19 The scribes and the chief priests sought to lay hands on him at that very hour, for they perceived that he had told this parable against them, but they feared the people. 20 So they watched him and sent spies, who pretended to be sincere, that they might catch him in something he said, so as to deliver him up to the authority and jurisdiction of the governor. 21 So they asked him, “Teacher, we know that you speak and teach rightly, and show no partiality,[d] but truly teach the way of God. 22 Is it lawful for us to give tribute to Caesar, or not?” 23 But he perceived their craftiness, and said to them, 24 “Show me a denarius.[e] Whose likeness and inscription does it have?” They said, “Caesar’s.” 25 He said to them, “Then render to Caesar the things that are Caesar’s, and to God the things that are God’s.” 26 And they were not able in the presence of the people to catch him in what he said, but marveling at his answer they became silent.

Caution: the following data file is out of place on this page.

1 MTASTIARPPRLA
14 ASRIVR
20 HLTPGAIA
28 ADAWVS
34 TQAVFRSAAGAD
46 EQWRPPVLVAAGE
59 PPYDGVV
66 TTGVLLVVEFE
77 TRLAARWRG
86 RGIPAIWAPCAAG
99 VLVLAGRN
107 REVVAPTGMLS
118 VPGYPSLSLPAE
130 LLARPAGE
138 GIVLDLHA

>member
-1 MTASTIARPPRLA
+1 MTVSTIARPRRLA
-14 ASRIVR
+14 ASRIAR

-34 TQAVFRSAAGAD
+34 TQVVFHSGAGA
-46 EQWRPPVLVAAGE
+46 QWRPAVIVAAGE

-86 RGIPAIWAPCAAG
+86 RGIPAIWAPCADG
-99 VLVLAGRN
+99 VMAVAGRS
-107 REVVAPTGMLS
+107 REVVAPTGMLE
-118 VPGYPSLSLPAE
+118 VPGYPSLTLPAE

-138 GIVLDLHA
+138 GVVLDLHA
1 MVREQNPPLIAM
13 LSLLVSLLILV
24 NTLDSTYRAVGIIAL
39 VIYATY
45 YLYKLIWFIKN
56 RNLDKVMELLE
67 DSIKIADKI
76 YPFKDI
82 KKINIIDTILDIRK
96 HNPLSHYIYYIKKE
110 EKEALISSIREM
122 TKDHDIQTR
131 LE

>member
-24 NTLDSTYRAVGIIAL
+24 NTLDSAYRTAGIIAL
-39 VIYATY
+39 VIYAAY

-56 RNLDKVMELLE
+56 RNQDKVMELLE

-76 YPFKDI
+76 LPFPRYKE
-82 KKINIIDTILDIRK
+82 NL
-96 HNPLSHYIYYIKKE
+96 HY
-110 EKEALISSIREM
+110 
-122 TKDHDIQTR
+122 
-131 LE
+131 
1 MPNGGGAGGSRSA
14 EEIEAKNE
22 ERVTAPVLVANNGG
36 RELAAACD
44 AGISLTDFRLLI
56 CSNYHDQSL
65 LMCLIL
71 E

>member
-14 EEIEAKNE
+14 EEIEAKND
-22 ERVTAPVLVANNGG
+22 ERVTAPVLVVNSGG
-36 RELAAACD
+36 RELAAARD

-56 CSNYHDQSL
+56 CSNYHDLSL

Q.1. How did Jesus outwit the religious leaders? Why didn’t He give them a direct answer? – (Lk.20:1-8) = Once again the Scribes and Pharisees challenged the authority of Jesus. He knew that John’s call to repent and be baptised had been widely accepted by the people, but rejected by the leaders. He used this knowledge to expose their hypocrisy. He asked a simple question: Was the baptism of John from heaven or from men? (Lk.20:4). A response either way would have them in trouble. They were caught out, so refused to answer Christ’s question (Lk.20:5-7). The source of His authority was obvious (Lk.20:8).